Intermittent explosive disorder

Discussion in 'General Parenting' started by TAM, Dec 21, 2007.

  1. TAM

    TAM New Member

    I am new. 1st post.

    My difficult child son is 14. My difficult child daughter is 11. I am gay. Kids know.

    I had a 6 yr relationship with a woman who I lived with. She helped me raise the kids. We broke up a year and a half ago but still lived together until Aug of this year. We had to sell the house.

    I am divorced with ex in military. Sees kids 1 time per yr. Most recently he saw the kids 1 time in 2 yrs.

    Never calls.

    Son has been in counseling since age 5. Most of those years it was through the school counselor. For the last 2.5 years it has been with 1 counselor outside of school. Puberty and outbursts prompted me to seek more counseling.

    I have moved to a new house and new school system with higher standards. My children have had to leave their friends. Son has had outbursts because of moving and a visit of their father. Father told son that he could choose who to live with at age 12. Son believes I intentionally kept this information from him.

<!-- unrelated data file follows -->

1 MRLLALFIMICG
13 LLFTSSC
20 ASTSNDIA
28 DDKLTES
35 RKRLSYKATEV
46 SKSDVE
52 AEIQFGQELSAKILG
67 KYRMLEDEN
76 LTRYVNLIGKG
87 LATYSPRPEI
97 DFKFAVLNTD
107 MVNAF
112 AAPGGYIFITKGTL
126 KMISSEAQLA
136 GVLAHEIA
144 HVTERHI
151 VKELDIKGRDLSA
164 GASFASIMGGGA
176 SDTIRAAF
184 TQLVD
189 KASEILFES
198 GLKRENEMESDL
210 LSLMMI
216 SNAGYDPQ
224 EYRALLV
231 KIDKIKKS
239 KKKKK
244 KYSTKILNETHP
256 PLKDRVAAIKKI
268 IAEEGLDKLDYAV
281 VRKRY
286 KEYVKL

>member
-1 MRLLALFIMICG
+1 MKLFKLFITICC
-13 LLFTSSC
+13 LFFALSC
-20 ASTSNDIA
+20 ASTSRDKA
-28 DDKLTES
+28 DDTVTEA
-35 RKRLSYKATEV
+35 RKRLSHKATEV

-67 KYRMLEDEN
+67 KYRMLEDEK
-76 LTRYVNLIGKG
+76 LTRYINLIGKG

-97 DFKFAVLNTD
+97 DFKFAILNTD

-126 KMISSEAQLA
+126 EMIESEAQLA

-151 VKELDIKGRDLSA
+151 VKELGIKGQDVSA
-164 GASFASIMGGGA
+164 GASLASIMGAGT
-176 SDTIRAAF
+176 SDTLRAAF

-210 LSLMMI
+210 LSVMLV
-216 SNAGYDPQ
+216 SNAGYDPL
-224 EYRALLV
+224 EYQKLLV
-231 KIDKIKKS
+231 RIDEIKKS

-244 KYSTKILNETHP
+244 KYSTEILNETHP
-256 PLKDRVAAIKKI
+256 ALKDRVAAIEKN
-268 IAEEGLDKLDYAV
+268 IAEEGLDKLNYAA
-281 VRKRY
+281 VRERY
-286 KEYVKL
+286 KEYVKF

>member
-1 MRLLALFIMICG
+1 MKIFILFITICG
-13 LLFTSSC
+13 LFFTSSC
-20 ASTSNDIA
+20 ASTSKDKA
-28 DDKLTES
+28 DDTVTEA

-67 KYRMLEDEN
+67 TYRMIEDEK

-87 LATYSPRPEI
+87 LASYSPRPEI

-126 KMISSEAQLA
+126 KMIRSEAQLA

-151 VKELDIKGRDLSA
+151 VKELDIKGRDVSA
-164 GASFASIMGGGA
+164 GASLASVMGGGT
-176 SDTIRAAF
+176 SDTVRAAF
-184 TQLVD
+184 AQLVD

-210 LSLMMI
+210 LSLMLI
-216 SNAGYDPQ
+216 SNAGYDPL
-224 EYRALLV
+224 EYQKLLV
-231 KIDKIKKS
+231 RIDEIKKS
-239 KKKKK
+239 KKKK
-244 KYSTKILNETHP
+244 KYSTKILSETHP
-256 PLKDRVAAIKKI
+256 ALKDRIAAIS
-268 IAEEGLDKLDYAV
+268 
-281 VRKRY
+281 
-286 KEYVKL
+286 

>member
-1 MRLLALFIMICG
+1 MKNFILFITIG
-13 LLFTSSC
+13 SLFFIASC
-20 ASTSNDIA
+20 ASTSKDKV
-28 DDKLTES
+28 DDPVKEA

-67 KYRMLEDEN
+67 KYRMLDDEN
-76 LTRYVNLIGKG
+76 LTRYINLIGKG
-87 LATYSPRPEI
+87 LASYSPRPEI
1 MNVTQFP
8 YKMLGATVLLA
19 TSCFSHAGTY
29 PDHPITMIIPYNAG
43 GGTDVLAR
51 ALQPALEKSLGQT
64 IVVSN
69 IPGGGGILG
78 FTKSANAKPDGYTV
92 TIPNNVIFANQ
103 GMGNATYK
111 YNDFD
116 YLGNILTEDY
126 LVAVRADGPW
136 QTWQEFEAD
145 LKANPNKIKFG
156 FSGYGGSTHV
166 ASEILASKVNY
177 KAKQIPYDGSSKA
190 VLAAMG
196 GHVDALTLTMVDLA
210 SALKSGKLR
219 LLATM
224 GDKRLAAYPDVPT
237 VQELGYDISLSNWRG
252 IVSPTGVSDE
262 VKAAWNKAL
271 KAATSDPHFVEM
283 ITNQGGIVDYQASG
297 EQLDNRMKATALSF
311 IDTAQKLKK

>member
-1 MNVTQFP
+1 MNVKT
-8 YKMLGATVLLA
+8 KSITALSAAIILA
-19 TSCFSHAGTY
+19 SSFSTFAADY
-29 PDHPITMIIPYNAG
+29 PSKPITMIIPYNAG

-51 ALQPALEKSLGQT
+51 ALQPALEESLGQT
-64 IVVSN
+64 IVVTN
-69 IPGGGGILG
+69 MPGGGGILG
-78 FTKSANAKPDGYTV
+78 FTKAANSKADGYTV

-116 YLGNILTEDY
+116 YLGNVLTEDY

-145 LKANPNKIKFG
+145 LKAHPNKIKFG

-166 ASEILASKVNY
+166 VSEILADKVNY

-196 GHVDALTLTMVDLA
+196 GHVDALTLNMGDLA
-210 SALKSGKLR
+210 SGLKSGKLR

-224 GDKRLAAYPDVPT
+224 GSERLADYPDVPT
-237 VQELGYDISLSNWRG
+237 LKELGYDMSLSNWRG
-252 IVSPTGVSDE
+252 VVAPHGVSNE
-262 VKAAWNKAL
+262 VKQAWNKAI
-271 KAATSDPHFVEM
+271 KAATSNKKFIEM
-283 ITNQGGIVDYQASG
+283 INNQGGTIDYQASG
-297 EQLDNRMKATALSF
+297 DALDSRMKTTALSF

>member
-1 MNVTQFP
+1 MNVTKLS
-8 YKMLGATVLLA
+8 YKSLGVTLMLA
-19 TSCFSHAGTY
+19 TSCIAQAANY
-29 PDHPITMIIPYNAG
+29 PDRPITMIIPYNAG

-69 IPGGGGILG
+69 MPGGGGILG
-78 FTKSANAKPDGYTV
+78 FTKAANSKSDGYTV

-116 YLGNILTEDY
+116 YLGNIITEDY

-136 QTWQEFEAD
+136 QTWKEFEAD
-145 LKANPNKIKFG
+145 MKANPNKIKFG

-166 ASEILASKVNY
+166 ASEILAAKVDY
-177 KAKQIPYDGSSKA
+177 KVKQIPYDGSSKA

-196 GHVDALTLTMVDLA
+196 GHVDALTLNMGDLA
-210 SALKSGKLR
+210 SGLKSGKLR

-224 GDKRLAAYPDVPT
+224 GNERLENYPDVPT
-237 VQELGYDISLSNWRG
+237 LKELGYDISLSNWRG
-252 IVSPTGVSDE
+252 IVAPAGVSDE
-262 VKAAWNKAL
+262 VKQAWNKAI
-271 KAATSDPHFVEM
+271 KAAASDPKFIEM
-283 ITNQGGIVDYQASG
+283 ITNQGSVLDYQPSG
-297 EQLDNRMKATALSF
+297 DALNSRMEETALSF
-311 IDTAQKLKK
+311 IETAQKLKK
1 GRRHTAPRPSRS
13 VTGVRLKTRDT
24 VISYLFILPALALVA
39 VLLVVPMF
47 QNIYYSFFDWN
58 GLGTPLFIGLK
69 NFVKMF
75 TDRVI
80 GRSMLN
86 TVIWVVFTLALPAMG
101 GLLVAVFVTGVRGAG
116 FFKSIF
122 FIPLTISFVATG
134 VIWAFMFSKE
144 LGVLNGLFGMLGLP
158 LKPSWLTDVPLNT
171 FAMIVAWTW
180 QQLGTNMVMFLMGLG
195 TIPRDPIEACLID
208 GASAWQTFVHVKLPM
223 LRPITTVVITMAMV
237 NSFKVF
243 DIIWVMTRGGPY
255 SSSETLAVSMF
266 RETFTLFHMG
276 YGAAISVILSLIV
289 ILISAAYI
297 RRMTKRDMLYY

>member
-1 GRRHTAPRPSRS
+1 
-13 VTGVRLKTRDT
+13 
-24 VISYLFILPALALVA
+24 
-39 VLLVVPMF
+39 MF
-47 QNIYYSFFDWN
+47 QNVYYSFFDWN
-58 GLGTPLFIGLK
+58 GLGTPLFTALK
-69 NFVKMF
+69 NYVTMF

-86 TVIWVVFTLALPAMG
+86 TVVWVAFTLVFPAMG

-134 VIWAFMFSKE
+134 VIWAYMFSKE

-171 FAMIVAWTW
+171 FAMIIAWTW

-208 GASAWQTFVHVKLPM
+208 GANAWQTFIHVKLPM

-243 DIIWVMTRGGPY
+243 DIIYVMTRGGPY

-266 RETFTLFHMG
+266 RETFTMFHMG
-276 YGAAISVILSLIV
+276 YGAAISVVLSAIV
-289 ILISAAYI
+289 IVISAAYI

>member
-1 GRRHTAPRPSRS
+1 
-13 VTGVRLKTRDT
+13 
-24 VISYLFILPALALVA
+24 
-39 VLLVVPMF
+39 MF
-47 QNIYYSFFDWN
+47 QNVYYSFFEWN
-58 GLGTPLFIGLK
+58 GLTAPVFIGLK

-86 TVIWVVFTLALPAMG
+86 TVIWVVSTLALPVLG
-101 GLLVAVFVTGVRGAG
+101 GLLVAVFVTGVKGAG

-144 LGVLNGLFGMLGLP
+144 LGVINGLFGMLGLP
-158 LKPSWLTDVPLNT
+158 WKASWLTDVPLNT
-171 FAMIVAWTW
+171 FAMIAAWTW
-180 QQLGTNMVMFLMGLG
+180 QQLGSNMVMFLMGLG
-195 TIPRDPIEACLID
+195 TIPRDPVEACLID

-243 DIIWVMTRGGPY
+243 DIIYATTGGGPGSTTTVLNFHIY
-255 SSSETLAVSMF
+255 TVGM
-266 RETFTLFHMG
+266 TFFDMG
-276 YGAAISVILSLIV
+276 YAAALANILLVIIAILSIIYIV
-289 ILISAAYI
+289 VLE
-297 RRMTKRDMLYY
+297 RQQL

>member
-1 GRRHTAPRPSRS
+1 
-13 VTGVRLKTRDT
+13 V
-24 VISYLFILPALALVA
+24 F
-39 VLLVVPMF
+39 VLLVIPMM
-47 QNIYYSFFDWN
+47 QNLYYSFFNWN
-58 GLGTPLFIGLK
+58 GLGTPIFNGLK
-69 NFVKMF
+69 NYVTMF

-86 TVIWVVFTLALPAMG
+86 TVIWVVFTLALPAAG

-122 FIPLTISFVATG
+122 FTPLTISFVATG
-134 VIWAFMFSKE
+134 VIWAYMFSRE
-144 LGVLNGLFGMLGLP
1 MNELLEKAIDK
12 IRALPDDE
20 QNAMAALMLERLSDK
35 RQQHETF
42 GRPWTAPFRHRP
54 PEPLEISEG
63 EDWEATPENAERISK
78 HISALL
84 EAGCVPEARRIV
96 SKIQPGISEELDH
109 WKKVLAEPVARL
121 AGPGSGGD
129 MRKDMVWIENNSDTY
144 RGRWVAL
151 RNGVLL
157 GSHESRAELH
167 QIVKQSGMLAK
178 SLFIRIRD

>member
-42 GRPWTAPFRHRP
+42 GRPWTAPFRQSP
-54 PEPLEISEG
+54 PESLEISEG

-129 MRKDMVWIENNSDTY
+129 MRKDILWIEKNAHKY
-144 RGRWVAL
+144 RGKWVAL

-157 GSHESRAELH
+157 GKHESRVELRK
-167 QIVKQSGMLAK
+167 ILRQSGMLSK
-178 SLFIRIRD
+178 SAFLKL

Son has punched walls and I called the police when he had a meltdown. Becomes defensive about school. Does not like it. Many assignments are late. I try to be helpful but it is seen as nagging.

    Son is in wrestling and loves it. Has a meltdown because of an assignment that he believes he will fail. He kicks the wall and puts a whole in it without realizing it. I work it out with the teacher and all is cool.

    It is hard to ground him for every outburst. I do feel that he is out of control and that he does not mean to do it. Counselor does not seem to offer him many ways to deal with these issues. We are supposed to take a "break" but it always just gets shoved under the rug and never dealt with. I feel breaks should not be allowed but should be work thru.

    I feel that inside he has a low self-esteem and I don't want to push him over the edge.

    Just frustrated. I love my son.
  2. mrscatinthehat

    mrscatinthehat Seussical

    Welcome -

    The exs and the loss for difficult child could be part of this. Reactive Attachment Disorder (RAD) can be adding to some of the anger. So sorry you are going through this. Has he been evaluated by someone more than a counselor. With the anger issues I would highly recommend getting a full evaluation done. Teens can be hard just as teens. You are smart to call the police when things escalate.

    Take care of you and your other child during this also.

  3. Marguerite

    Marguerite Active Member

    Your recent ex - is she still in contact with the kids? She has been a significant parent figure too, her loss could be part of the problem as well.

    Welcome, help is here.

  4. smallworld

    smallworld Moderator

    Welcome! I'm glad you found us.